Mr. Fisher respects his former Fed colleagues while also noting the “risk they are running” in waiting before taking measures to fight inflation—like raising interest rates or shrinking the Federal Reserve’s balance sheet to drain cash out of the financial system. He notes that it takes time for Fed policy changes to “work their way into the real economy” and so by the time Fed officials recognize a problem it’s possible that producers and consumers will already expect long-term inflation, which in itself can create more than a temporary problem. He also noted the challenges for businesses that now must make investment decisions in an environment of rising costs for raw materials.
Maybe some Fed officials are beginning to appreciate the risks they’ve been running. Now the Journal’s Paul Kiernan reports from Washington:
A top Federal Reserve official said on Wednesday he was surprised by a larger-than-expected jump in inflation last month, but stressed that more data would be necessary for the central bank to begin scaling back its easy-money policies.
“I was surprised,” Richard Clarida, the Fed’s vice chairman, said of the 4.2% increase in consumer prices in April from a year earlier. “This number was well above what I and outside forecasters expected.”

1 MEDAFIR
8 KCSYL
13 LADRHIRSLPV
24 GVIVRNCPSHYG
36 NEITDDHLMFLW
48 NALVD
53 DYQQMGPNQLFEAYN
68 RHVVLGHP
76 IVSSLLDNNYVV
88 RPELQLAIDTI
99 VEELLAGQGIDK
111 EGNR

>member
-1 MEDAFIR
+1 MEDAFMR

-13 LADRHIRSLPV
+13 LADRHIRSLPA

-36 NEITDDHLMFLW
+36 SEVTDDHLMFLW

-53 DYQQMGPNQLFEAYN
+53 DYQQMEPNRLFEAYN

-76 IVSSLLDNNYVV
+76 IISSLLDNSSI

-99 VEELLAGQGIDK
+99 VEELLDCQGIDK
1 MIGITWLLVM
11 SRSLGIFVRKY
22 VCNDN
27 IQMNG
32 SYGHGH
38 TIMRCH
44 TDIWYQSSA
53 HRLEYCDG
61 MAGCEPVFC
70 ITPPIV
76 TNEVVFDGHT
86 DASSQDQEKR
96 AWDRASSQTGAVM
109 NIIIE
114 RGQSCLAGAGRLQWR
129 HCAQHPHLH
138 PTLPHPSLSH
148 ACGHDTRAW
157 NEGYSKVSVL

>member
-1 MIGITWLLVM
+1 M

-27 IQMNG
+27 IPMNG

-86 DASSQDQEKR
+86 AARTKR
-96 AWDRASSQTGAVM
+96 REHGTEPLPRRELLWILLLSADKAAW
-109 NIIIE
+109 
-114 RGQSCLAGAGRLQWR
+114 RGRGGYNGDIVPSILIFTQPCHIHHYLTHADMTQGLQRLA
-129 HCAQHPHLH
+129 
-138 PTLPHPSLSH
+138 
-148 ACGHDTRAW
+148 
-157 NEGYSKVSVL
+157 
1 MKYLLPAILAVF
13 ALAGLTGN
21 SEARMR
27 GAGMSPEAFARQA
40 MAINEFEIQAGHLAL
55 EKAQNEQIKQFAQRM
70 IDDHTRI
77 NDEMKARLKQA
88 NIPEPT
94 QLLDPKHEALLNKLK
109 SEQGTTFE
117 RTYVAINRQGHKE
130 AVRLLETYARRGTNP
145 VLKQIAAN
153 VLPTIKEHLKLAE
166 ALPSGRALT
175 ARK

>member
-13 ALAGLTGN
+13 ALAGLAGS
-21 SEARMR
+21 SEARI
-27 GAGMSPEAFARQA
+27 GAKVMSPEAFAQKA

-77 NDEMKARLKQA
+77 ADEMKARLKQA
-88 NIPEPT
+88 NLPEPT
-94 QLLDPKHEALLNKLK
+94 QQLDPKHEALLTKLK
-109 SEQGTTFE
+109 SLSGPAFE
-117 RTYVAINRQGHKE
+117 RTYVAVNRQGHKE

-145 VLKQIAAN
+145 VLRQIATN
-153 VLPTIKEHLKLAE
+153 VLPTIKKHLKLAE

Perhaps Mr. Clarida and his Fed colleagues will consider the idea that they’ve already created enough money.
Much of the easy-money crowd wants the Fed to run loose until unemployment falls much further. But increased unemployment benefits that discourage work are not the only reason the money-printers may not get the job creation they want in return for the inflation they’ll tolerate. Research from San Francisco Fed economist Marianna Kudlyak and Stanford’s Robert Hall suggests that Washington’s ability to manage the speed of hiring within a recovery is limited: